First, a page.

I'm constantly updating my routines!

If I noticed for a week that I’m skipping my routine or not enjoying it, then that is a trigger for me to update and change my routine.

Some things on there may no longer be serving me or I may just need to refresh the order in which I go about things so that it feels exciting again.

And that’s all okay!

Enter a state of mind where you are constantly adjusting and tweaking your routine. They don’t have to stay the same every day forever in order to be successful and happy.

But all of this depends on having the printed out routines so that you can observe these patterns in your own life!

Tip #2: Set alarms or reminders on your phone to keep you on track.

My second tip is to set reminders and alarms on your phone at key intervals so you that you know you're on track in the morning and the evening.

Personally, I set alarms on my phone instead of reminders because I’ve found reminders a little too easy to ignore.

I don’t have an alarm set for every single task on my routine checklist, but I do have alarms set for key intervals or places where I often get “stuck.”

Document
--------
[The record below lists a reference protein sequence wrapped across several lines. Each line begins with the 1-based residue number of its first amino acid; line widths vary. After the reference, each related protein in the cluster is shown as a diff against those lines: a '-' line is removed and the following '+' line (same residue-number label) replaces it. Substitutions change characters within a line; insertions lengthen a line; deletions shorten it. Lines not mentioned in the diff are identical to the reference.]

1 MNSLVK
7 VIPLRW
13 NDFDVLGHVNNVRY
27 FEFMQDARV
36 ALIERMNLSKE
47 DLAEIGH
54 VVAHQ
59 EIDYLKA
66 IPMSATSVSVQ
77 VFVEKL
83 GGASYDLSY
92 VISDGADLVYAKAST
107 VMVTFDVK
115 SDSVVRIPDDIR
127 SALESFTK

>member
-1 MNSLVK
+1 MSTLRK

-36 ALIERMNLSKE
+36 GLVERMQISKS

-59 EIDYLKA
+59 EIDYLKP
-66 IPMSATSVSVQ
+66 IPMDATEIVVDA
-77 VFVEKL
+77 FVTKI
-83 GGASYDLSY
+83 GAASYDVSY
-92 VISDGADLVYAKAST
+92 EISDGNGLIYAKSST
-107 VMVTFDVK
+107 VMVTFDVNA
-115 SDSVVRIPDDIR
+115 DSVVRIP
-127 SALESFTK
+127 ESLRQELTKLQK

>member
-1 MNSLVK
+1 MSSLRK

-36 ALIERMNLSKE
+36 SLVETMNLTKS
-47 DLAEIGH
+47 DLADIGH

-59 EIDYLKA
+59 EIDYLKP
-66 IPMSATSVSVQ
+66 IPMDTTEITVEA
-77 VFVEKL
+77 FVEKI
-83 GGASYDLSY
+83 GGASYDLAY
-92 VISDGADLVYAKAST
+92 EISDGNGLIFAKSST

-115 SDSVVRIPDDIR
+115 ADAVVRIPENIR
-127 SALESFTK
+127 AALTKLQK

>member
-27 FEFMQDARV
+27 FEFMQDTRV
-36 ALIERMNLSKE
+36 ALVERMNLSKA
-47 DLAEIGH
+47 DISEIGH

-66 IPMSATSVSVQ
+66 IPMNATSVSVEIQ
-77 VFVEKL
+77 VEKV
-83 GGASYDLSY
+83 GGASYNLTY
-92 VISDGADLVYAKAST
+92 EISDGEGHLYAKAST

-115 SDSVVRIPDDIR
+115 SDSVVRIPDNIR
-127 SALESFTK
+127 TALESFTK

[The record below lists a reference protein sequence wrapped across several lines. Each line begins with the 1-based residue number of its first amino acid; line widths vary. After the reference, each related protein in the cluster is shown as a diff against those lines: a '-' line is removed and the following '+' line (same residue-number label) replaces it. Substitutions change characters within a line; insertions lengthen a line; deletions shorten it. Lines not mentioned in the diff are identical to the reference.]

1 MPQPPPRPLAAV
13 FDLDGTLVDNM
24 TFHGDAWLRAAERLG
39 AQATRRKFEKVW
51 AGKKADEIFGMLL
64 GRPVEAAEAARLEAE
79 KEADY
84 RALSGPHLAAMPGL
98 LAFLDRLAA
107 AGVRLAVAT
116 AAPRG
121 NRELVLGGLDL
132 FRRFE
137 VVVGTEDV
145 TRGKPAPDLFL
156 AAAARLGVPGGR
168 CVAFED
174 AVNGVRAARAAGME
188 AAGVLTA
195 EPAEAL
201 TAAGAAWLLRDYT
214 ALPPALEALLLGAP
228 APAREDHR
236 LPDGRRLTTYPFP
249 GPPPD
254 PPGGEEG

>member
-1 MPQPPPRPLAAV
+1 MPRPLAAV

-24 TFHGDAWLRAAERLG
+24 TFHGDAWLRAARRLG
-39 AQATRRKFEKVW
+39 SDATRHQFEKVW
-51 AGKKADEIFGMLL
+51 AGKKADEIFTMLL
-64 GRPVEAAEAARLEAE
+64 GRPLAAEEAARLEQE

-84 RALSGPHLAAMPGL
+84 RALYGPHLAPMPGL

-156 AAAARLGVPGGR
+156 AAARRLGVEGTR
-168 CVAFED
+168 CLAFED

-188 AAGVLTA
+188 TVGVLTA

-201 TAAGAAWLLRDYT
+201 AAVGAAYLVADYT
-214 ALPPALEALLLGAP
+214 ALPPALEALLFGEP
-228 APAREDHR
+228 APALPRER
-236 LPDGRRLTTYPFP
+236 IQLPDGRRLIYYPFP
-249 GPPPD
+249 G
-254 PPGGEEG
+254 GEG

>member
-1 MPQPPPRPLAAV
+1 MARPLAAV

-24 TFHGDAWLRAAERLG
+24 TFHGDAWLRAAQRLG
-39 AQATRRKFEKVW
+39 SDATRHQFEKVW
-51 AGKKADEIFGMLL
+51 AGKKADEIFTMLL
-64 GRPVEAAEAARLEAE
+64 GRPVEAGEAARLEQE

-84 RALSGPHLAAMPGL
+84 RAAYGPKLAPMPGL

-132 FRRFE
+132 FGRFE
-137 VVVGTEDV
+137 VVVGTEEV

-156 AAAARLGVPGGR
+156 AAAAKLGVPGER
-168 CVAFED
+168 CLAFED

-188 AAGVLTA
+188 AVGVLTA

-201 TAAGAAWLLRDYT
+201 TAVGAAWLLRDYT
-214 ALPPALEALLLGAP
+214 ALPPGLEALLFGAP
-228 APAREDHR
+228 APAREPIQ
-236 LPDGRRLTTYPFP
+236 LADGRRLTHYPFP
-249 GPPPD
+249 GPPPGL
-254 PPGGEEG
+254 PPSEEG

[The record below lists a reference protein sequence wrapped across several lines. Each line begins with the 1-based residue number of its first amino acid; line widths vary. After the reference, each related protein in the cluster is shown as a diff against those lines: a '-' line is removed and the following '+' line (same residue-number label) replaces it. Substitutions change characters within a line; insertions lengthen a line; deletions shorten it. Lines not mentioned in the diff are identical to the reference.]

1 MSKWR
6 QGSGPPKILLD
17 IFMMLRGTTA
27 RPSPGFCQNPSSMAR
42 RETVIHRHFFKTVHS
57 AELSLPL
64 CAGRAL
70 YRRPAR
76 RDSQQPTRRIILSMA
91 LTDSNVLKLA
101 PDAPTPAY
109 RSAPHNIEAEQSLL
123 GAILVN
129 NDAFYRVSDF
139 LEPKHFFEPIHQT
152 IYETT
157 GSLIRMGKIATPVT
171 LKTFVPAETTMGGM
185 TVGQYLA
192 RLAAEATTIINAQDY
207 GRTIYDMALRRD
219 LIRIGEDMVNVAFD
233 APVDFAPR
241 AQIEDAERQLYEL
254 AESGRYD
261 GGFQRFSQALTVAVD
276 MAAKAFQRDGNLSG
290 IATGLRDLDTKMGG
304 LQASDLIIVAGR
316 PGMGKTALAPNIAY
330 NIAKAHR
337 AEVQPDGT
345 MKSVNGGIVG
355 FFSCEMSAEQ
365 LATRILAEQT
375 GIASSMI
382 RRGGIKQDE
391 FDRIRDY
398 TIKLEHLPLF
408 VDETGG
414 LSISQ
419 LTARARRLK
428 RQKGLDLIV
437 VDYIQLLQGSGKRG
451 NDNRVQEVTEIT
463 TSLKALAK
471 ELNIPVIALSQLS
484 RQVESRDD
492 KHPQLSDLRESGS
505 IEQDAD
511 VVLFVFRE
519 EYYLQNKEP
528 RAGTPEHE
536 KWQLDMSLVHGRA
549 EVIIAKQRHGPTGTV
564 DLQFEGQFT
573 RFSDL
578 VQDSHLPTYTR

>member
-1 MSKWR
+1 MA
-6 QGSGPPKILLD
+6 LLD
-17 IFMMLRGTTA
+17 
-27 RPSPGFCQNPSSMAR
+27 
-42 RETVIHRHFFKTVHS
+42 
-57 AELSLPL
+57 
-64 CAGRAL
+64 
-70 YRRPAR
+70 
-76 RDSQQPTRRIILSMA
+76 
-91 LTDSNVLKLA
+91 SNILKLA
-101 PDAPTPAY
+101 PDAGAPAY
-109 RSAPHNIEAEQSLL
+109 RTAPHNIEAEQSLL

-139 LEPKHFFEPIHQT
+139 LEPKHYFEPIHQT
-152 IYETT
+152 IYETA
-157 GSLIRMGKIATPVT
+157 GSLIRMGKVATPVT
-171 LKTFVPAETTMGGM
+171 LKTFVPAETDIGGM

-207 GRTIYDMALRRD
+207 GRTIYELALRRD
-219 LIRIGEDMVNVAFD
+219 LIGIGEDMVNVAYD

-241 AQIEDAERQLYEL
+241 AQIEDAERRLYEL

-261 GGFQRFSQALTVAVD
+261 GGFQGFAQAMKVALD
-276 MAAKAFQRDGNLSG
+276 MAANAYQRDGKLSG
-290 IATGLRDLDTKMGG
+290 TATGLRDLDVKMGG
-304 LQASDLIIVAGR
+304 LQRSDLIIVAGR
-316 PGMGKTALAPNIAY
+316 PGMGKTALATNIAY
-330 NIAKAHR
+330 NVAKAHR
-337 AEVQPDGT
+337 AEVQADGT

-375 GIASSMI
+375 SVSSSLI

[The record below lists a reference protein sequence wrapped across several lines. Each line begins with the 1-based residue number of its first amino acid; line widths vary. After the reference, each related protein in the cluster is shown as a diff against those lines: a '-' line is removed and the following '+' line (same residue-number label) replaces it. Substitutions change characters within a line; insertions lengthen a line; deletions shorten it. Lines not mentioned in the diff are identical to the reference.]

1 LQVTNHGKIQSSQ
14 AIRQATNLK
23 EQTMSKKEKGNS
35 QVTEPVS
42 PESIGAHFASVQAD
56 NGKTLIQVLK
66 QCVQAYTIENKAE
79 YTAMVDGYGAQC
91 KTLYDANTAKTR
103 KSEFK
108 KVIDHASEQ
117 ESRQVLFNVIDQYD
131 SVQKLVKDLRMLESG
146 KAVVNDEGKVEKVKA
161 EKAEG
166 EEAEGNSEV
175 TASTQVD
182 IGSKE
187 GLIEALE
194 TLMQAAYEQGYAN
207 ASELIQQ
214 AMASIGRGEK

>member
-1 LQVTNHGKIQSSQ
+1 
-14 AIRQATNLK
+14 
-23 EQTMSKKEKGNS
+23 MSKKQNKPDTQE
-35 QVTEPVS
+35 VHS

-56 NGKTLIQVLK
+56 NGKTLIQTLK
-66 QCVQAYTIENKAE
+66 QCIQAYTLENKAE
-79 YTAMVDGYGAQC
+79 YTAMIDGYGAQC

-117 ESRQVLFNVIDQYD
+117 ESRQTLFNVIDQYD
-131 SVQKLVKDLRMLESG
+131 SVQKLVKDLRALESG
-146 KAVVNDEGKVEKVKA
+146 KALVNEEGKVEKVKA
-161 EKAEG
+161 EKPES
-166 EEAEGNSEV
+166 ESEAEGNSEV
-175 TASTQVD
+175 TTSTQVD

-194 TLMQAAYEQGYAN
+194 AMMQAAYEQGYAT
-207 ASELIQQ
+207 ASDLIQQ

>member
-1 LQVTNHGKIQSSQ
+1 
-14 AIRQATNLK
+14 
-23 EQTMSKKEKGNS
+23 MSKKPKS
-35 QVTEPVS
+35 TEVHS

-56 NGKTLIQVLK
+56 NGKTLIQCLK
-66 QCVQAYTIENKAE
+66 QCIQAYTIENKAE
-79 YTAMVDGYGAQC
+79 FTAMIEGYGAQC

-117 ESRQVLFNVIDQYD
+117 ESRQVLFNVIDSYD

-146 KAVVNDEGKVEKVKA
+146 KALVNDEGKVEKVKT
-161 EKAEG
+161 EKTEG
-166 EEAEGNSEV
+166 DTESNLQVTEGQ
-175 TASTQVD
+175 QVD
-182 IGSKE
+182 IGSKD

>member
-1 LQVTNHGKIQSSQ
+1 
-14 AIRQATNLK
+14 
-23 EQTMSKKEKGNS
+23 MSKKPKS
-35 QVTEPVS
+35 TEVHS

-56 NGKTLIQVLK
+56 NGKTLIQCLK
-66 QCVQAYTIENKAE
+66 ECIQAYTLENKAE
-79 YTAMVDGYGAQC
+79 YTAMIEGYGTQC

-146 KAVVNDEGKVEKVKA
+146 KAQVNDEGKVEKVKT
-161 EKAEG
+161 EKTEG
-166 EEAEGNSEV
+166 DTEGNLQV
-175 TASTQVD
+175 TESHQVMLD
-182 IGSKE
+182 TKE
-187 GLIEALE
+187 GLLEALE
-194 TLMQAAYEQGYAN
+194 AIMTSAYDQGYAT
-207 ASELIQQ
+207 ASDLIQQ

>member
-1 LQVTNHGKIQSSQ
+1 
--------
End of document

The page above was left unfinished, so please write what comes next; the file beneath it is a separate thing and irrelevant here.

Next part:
For example, I will somehow take 45 minutes to wash my face in the morning if I’m not carefully observing my time. I think I just move really slowly and dilly dally!

But since I have an alarm on my phone go off at 5:15 AM (when I should be done washing my face), I am reminded to keep moving forward and not slow down too much.

Identify what intervals are crucial in staying on track in your routines and make sure to set alarms or reminders on your phone for those.

That way you can more easily stay on track and identify when you’re moving a little slower than normal.

I recommend that everyone set an alarm for when they are supposed to begin their evening routine.

It is so easy to get stuck in television or social media at night and by setting an alarm, you’ll never forget to start your routine on time!

Tip #3: Put your lights on a timer.

My third tip is to put the lights in your house on an automatic timer.

Similarly to the reminders or alarms on your phone, putting certain lights in your house on automatic timers will serve as a reminder to stay on track.

I purchased some smart plugs from Amazon but you can use an old school timer or smart light bulbs if you prefer.

Having an environmental change like a light turning on or off is an undeniable cue that it is time to do something.